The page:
Help your child make simple binoculars from paper tubes for a whole new point of view on nature.
What You Need
- Hole-punch, if making many binoculars
- Masking tape
- Decorative stickers (optional)
- String or yarn, about one foot long
- Toilet Paper rolls
What You Do
- Gather small animal toys from around the house.
If you have small wildlife-themed toys, send your child on a search throughout the house to gather them up. You can then skip step 2 or if you want to extend the activity, do both step 1 and 2.
- If you do not have small animal toys, make cardboard-backed photos of animals.
Gather back issues of your National Wildlife Federation (such as National Wildlife magazine, Ranger Rick, Your Big Backyard and Wild Animal Baby) or other wildlife photography magazines. With your child, peruse the magazines and find large photos of animals. The best photos fill a whole page of the magazine or at least half a page or the resulting animals might be too small for your children to spot in the forest. You could also find old coloring books with photos of animals. If using coloring books, you could color in the photos. Cut out the images and glue them on thin cardboard, such as old cereal boxes. Use a hole punch tool to punch a hole near the top of the picture and string some yarn through the hole, like you are making an ornament.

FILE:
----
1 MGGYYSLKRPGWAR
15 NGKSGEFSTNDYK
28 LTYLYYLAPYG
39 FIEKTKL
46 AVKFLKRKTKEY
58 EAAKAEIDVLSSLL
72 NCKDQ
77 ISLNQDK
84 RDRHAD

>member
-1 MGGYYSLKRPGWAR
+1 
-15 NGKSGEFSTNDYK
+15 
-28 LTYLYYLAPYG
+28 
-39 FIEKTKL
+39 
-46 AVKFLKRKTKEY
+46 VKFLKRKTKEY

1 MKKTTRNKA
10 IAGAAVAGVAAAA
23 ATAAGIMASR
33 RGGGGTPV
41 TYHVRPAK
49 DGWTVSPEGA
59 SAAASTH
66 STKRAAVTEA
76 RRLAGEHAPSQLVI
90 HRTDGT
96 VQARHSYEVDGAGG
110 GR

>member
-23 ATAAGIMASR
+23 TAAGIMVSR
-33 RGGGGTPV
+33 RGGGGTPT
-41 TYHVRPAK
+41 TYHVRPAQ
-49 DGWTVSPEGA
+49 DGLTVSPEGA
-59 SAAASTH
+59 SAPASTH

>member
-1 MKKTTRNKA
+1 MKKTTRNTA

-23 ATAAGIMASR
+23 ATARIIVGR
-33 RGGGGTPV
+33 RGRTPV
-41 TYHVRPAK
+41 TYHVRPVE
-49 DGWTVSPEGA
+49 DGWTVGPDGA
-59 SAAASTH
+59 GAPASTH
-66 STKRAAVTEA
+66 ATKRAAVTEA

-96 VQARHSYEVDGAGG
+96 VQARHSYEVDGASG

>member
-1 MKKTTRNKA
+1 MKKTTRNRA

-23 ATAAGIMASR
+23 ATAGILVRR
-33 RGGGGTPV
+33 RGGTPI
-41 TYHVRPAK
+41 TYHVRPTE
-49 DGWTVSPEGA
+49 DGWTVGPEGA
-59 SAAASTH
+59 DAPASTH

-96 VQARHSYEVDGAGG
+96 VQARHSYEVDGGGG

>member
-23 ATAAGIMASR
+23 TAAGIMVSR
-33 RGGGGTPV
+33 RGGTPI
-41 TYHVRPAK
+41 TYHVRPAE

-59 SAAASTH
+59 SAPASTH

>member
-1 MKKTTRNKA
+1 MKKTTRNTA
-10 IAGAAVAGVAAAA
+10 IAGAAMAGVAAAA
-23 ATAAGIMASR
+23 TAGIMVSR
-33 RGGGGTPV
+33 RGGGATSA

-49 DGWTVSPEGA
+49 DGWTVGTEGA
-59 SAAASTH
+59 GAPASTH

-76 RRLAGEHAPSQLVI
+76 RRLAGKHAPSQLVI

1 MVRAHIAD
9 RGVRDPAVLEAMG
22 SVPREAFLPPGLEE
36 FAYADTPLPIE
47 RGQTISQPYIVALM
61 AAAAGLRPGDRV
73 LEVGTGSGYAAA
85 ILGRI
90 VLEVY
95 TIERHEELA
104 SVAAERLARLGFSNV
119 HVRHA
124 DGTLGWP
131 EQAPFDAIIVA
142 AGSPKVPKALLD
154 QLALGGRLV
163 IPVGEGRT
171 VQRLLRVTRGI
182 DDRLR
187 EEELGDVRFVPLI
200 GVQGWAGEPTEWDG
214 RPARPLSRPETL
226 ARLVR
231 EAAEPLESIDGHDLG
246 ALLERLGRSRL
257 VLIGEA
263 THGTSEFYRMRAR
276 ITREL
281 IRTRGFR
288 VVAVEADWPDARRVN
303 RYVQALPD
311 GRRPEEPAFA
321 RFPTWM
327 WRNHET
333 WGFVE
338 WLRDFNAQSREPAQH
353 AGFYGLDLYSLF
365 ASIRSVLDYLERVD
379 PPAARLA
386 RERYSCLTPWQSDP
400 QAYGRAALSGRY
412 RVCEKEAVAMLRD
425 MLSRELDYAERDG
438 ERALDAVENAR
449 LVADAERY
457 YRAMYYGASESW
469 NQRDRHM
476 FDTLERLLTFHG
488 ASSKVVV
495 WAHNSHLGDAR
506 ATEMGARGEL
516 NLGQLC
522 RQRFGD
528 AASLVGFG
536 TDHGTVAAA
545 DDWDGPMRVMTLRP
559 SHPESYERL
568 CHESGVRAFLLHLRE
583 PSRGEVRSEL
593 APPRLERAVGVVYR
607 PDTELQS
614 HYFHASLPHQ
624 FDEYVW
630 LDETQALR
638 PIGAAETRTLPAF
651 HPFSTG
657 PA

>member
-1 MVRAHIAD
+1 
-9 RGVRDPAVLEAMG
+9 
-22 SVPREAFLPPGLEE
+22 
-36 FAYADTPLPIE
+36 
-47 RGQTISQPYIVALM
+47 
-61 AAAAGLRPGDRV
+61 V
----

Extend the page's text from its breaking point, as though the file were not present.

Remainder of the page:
- Hide the toys and/or animal photos.
Do this step without your child ideally, so it’s more challenging to find the animals. Find an area with defined boundaries, such as your backyard, or a section of a park with fences to define the space. For small children, make it a relatively small space. If there is not an obvious space, you could mark off an area of space with skipping ropes or string.
- Make the toilet paper tube binoculars.
Attach the two toilet paper tubes side by side with tape. Use a hole punch to punch two holes near one end, on the outside of the tubes. From these holes, attach about a two foot long piece of string or yarn so the child can hang their binoculars on their chest when not in use.
- Encourage your child to decorate their binoculars.
They can draw pictures on the toilet paper tubes with markers, crayons or pencil crayons. They can stick on small stickers.
- Find the hidden birds and other wildlife.
Enjoy some time outside together as you find the wildlife. You might consider offering a checklist of the wildlife. Here is a sample backyard wildlife hunt checklist for children who cannot yet read.
- Clean up your wildlife toys and pictures.
Don’t forget to bring everything inside when you are done so you can enjoy this activity again another day. You can try it during different seasons. You might laminate your pictures with clear contact paper. During which seasons is it the most challenging to find your animals?